marathon meals: fueling on the go

ambassador - running marathon ambassador Heather Calcote runs with a Camelbak for hydration

Refueling during a marathon can be quite the challenge and isn’t always the prettiest sight. Those who manage to get more water in their mouth than on their bibs consider themselves lucky. lululemon ambassador Heather Calcote shares how she mastered fueling on the go.

marathon meals: fueling on the go

running on empty

While I was training for my marathon I experimented with quite a few different fueling strategies. Nothing ever worked the magic I hoped it would and I had a hard time stomaching “food” on the go. On race day, intense nausea joined the party around mile 14 and I knew trouble was ahead.

As a dietitian I had to admit defeat. I hadn’t properly researched how to fuel for long distance runs and it certainly got the best of me. When I started training for marathon #2, I learned the value and importance of electrolytes, glucose, hydration and the art of planning ahead.

energy burning science

The muscles and brain use glucose (a form of sugar) to function. As we exercise, they burn through what is readily available in the muscles & liver (stored as glycogen). That “hitting the wall” feeling results from the depletion of your body’s glucose storage and the need to be refueled.

finding your fuel

Carbohydrate fuel sources that work the “best” to restore glucose levels will vary depending on each athlete. Here are some of my favourites:

  • Gu and gels*
  • gummy chews (e.g. Clif Bar Shot Bloks)*
  • snack foods (pretzels, crackers)
  • high carb Snack bars (e.g. Larabar)
  • sport drinks (e.g. Gatorade, Accelerade)*
  • honey or agave
    *keep in mind that sport-specific products will contain electrolytes (sodium, potassium) in addition to sugar.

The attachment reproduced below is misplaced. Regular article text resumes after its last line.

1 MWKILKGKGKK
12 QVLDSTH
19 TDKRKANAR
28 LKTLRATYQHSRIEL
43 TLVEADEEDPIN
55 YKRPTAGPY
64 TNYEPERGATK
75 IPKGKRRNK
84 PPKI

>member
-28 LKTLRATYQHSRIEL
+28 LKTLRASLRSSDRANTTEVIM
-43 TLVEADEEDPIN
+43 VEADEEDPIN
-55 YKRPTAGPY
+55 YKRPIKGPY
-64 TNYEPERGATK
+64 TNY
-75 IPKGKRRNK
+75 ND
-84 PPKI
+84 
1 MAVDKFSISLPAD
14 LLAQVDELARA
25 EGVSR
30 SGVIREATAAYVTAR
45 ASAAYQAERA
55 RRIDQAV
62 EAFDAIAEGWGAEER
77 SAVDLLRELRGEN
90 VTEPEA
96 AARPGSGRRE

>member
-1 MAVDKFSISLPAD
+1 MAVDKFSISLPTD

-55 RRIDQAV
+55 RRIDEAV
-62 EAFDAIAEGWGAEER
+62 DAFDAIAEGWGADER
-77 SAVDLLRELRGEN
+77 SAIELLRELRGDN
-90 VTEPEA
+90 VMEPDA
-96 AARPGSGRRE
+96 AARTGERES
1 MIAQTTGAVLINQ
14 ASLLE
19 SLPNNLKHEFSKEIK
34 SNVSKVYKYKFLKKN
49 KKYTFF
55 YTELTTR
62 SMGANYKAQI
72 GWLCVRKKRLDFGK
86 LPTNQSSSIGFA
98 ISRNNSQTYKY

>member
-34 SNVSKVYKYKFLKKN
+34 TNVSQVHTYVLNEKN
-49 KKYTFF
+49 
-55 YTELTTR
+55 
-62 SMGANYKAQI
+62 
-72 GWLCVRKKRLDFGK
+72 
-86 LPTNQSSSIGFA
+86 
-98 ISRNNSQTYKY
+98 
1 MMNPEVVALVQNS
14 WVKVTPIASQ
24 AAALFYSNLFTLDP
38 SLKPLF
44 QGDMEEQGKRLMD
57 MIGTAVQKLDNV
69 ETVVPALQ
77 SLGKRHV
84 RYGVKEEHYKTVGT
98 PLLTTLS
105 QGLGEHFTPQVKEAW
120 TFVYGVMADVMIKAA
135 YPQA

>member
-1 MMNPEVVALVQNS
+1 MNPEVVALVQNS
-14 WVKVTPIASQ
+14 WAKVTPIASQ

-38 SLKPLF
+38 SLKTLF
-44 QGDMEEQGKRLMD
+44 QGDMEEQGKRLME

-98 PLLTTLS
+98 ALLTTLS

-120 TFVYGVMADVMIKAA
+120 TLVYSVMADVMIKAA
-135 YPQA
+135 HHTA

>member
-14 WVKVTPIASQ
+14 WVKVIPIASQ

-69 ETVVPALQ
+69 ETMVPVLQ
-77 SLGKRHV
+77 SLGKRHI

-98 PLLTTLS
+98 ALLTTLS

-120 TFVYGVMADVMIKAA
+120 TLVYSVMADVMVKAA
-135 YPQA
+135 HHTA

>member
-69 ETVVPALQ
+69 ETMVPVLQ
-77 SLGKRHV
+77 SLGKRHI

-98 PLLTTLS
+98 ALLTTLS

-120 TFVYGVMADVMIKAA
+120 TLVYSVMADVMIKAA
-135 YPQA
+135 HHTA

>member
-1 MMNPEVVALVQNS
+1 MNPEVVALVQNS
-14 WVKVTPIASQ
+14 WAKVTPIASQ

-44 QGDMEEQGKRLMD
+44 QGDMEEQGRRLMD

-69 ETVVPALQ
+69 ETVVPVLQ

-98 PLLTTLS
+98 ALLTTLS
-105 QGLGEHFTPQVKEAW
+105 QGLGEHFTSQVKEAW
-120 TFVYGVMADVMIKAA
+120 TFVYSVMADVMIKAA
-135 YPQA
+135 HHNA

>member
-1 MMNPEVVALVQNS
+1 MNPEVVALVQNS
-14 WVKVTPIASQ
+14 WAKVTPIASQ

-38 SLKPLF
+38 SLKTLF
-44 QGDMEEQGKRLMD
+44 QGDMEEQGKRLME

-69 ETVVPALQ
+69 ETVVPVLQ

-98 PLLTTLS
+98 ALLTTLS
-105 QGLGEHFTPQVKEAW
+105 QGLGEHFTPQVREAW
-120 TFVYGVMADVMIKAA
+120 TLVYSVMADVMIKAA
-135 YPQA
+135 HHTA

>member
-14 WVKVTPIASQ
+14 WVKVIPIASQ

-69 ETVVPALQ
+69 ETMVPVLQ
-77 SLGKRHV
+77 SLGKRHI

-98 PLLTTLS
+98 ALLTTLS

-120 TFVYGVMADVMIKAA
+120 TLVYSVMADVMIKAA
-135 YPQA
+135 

don’t get stuck on empty

  • 60 minutes or less of exercise: you have adequate body stores of glucose to maintain activity and energy. Drink water as needed.
  • 60-75 minutes of exercise: aim to take in 100-250 calories, rehydrate with water and/or sport drink*
  • more than 75 minutes of exercise: take 1-2.5 sport gels (100-250+ calories) and/or 14-60oz of sport drink per hour*
    *specific caloric and fluid ounce needs differ based on athlete’s weight, endurance level, the weather and amount of time spent exercising

timing is everything

I typically take in calories every 5-6 miles (when running any longer than 90 minutes) and take water with me on every run when it’s hot out. During the winter and long runs, I drink fluids every other mile.

What works for Heather may not be your secret sauce. Use your training runs to experiment with different types of fuel, timing and amounts that work for you. Let us know what you stock in your fuel belt!

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Thanks for this post! Great timing, as I just posted today about my quest for the right fuel as I am training for my first full marathon! :D I am definitely open to suggestions and feedback!!!

Comment by Krissy @ Shiawase Life — September 20, 2011 @ 8:22 am

Hi! I’ve done over 5 full marathons and I too went through the experimentation phase with GUs, Chews, Beans, etc. This is what has worked ideally for me. (Please note I have a sensitive stomach and sweat a LOT while racing) During the race, I hydrate with Cytomax in Tangy Orange and use GU – Jet Blackberry and/or Vanilla every 35 mins. It says to GU every 45 mins but it takes me about 15 mins to digest so I take it early. I have been following this routine for the past year and I haven’t hit the WALL until mile 25. Immediately after a run I have a protein drink (Muscle Milk Light in Chocolate) to replenish my muscles.

Comment by Michelle — September 20, 2011 @ 8:30 am

Hi! I’m surprised you didn’t list Nuun tablets! These are electrolyte hydratipon tablets that don’t contain all of the sugar that Gatorade and Powerade have. they taste terrible unless you are actually sweating and they have really imporved my performance in endurance events! Check them out at

Comment by Martha — September 20, 2011 @ 8:31 am